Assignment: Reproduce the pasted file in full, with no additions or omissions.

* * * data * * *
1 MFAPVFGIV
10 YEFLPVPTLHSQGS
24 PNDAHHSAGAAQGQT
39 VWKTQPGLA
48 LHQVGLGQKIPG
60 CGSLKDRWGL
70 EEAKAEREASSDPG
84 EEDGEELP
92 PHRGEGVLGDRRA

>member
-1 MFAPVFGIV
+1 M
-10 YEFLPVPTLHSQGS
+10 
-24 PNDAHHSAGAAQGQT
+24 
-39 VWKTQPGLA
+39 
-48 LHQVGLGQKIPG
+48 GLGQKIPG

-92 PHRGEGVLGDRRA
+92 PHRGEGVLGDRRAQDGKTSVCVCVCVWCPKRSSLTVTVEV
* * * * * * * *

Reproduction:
1 MFAPVFGIV
10 YEFLPVPTLHSQGS
24 PNDAHHSAGAAQGQT
39 VWKTQPGLA
48 LHQVGLGQKIPG
60 CGSLKDRWGL
70 EEAKAEREASSDPG
84 EEDGEELP
92 PHRGEGVLGDRRA

>member
-1 MFAPVFGIV
+1 M
-10 YEFLPVPTLHSQGS
+10 
-24 PNDAHHSAGAAQGQT
+24 
-39 VWKTQPGLA
+39 
-48 LHQVGLGQKIPG
+48 GLGQKIPG

-92 PHRGEGVLGDRRA
+92 PHRGEGVLGDRRAQDGKTSVCVCVCVWCPKRSSLTVTVEV